This past spring the Rwandan government added Callixte Mbarushimana to its list of top genocide suspects living outside the country. Rwandan officials say they are discussing the case with authorities in France and will likely press for his extradition. But relations between Rwanda and France are poor. Meanwhile, a ruling from the United Nations Administrative Tribunal is expected in the coming weeks. The committee's report states that "the allegations of misconduct and maladministration are serious" and Volcker told reporters, "I think clearly there's a lot of smoke. Security Council to help Iraqis cope with U. Saddam Hussein's regime could sell unlimited quantities of oil provided the money went primarily to buy humanitarian goods and pay reparations to victims of the Gulf War.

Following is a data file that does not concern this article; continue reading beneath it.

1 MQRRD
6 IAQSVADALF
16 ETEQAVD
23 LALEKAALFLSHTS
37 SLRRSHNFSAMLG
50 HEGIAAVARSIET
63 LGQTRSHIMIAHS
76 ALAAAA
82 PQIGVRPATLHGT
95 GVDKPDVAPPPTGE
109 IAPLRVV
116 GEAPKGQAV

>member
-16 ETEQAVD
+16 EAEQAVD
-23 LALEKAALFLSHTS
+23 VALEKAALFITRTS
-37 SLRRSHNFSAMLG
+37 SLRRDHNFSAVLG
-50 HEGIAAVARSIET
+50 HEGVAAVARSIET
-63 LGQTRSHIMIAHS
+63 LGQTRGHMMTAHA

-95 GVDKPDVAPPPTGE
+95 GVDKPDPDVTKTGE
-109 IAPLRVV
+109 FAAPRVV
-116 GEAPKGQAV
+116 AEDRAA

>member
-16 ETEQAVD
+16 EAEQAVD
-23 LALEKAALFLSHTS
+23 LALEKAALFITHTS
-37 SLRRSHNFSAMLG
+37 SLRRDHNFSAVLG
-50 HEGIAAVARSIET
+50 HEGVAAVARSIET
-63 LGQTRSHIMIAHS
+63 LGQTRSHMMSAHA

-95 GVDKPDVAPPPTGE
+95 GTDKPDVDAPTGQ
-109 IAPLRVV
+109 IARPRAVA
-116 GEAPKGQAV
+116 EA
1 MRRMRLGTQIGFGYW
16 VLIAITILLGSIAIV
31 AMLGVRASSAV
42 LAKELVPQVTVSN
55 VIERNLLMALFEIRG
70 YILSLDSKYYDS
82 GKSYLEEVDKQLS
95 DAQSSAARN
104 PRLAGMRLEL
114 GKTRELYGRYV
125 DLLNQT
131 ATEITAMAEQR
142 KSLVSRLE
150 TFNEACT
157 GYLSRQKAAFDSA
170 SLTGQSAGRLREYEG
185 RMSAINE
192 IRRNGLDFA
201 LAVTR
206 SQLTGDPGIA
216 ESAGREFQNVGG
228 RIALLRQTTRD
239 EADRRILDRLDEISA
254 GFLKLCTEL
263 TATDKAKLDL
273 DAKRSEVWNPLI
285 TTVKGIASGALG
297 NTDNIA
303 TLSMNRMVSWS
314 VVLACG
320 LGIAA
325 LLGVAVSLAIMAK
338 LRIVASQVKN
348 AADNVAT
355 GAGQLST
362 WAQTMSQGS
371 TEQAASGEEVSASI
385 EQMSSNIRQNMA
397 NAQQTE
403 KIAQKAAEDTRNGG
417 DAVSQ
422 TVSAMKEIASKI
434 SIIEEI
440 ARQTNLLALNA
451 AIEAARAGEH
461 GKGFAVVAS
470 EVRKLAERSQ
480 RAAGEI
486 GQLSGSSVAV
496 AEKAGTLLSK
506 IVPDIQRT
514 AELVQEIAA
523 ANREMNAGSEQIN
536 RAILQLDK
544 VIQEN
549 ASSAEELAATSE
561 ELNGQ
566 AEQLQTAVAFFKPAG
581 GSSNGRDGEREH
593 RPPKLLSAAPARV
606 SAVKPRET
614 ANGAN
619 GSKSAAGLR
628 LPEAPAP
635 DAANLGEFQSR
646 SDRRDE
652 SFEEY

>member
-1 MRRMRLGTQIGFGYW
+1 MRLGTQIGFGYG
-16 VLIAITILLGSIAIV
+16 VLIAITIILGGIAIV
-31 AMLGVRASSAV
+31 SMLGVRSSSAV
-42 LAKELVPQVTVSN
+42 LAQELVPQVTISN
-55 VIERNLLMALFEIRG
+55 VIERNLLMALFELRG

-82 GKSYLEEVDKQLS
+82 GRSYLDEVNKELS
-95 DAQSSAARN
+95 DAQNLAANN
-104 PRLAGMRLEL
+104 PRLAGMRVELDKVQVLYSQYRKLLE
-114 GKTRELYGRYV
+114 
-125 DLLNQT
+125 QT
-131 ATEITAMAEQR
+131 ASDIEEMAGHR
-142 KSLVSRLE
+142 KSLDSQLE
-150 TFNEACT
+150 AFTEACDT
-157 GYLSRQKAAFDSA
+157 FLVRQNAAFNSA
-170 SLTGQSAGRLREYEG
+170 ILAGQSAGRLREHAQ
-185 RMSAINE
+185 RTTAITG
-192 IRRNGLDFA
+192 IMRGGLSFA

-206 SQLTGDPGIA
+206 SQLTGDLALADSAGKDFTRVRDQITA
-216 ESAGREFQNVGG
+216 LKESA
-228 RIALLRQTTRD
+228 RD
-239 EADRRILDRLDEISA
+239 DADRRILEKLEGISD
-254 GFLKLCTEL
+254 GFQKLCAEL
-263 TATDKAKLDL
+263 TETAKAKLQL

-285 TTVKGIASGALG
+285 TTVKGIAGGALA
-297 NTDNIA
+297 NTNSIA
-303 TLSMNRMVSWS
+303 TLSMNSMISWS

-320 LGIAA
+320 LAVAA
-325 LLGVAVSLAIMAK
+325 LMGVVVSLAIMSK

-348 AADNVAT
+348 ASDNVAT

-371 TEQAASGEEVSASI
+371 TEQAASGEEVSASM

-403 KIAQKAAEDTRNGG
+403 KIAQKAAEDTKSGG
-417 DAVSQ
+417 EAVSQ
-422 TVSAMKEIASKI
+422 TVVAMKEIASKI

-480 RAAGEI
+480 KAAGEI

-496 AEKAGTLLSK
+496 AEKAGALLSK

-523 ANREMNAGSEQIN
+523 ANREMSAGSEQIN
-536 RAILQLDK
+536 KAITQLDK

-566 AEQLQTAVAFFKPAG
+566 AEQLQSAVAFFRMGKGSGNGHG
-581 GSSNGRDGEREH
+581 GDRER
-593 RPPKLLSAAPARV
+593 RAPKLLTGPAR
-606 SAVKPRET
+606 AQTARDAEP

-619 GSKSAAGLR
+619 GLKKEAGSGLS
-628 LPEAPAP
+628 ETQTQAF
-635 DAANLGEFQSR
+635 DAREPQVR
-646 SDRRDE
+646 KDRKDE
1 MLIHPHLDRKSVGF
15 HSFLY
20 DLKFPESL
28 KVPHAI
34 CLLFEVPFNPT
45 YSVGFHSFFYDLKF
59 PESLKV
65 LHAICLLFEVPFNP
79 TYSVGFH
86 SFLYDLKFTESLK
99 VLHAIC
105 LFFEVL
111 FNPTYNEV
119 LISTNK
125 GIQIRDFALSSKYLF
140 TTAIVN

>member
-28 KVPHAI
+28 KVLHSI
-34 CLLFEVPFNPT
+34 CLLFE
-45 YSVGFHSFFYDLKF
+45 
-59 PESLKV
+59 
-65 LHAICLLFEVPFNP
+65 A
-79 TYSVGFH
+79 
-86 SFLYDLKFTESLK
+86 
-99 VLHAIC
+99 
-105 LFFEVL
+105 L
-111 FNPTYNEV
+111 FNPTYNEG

Saddam's government decided on the goods it wanted, who should provide them and who could buy Iraqi oil - but the Security Council committee overseeing sanctions monitored the contracts. Volcker, the former chairman of the U. Federal Reserve, initially predicted that the Independent Inquiry Committee would produce some results on the U. But he said there is a massive amount of documentation to examine just in the United Nations - "10, boxes Volcker said the committee's priority is "to make the definitive report" on the U. Congress has launched five investigations, the U. Justice Department is investigating, the U. Allegations of corruption in the oil-for-food program surfaced in January in the Iraqi newspaper Al-Mada, which published a list of about former government officials, activists, journalists and U.

Volcker's committee has taken custody of the U. He said the committee's member staff was already "well advanced" in organizing the U. Aanand Prasad. Kevin Wolkober. Oct William Banfield. Sep Tanya Reilly. Aug Greg Lopez. May William Archer. Jan Squarespace Engineering. Nov Omar O.